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Glossary - Document 2

Will of Thomas Pike, a shipwright, 15 February 1722/3.

(Catalogue reference: PROB 11/593 quire 196)


To leave personal (moveable) property by will.


Moveable possessions, for example, furniture, livestock, clothes and jewellery.

Cursive hands

A generic term for varieties of handwriting written at speed, in which the letters are joined together.


To leave land by will.


The collective assets, for example, property, and liabilities, such as debts of a person.


A statement or testimony that is taken down in writing as evidence.


A man appointed by a testator, the person who made the will, to dispose of his estate in accordance with the wishes expressed in the will.

George I

King of England 1714-1727. George I was born on 28 May 1660 in Hanover, Germany. In 1714, after the death of Queen Anne, he came to the throne of Great Britain and Ireland. Although George was only 52nd in line to the throne, he was the nearest Protestant heir under the terms of the 1701 Act of Settlement. He came to England with little knowledge of the English language and a lack of understanding of British affairs, a circumstance that assisted in the gradual transference of executive power from the monarch to the ministers and cabinet. George was divorced from his wife Sophia Dorothea of Celle with whom he had one son, the future George II, and one daughter. He returned regularly to Hanover, dying there on 11 June 1727. George was originally buried at Leinesclosskirche but was reinterred in 1957 at Herrenhausen in Hanover.


A list of items submitted by the executor to the ecclesiastical court which details the deceased's moveable property (including debts owed to the deceased).

Last Will and Testament

The written document by which a person disposes of his property after his death. Originally a will was concerned with freehold land while a testament was concerned with personal goods, but for convenience the two came to be included in one document. Anyone with possessions to leave could make a will, with certain exceptions including the following:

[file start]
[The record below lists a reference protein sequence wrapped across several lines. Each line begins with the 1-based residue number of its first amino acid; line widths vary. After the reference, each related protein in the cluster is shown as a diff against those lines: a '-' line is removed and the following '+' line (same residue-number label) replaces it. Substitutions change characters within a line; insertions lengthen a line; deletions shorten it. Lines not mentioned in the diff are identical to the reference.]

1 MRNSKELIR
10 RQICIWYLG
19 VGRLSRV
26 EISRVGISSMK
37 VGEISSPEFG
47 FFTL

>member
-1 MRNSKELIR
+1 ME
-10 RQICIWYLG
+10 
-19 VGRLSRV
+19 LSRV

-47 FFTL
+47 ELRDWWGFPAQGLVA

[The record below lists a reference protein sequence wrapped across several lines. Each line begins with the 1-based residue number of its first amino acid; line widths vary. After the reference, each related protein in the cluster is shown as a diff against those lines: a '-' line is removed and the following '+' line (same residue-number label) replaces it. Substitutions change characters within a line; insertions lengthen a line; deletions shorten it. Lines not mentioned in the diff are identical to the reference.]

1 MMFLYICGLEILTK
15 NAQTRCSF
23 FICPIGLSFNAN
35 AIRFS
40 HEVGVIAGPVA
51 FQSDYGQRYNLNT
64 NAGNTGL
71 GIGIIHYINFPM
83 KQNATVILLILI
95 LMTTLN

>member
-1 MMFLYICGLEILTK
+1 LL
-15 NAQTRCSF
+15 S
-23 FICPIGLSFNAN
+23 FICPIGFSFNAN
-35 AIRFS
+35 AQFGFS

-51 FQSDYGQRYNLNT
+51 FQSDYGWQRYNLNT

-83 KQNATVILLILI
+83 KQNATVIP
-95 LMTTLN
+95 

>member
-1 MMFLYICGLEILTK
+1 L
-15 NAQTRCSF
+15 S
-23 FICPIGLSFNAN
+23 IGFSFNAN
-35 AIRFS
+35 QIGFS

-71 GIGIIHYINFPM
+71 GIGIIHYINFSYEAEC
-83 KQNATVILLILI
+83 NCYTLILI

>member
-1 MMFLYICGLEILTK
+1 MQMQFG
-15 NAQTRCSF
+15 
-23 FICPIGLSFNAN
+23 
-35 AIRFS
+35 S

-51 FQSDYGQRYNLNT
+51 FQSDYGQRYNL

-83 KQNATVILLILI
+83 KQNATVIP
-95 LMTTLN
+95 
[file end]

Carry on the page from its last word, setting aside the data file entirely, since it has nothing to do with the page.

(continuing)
1. Married women, unless they had the consent of their husbands. Control of the property of a woman passed to her husband upon marriage. A married woman could bequeath both the personal goods which she had brought into the marriage and any clothes the husband had given her, but only with the consent of her husband, who also had to be the executor of the will. This situation did not change until the Married Women's Property Act of 1882.
  2. Children (boys under the age of 14, girls under the age of 12).

There was no obligation to make a will. The poor with nothing to leave did not make them while sometimes even the rich failed to make one. In fact, only a small number of people made a will before the 19th century.


Proving the will. Wills had to be proved in court - that is, the court had to be satisfied that the will truly reflected the last wishes of the deceased. Until the Court of Probate was established in 1858, ecclesiastical courts did the proving as wills were also seen as religious documents, in which the testator commended his soul to God. (See also Last Will and Testament.)


Rotherhithe is now part of the London Borough of Southwark, near the heart of Docklands. It was within the borders of the county of Surrey until 1889. For centuries the traditional industry of Rotherhithe was shipbuilding. The name is believed to have Saxon origins, from rotha, meaning mariner, and hythe, meaning landing place. Sir Francis Drake's Golden Hind set off from here.


A person employed in the construction of ships.


Property often held from another person, for example, through a lease.

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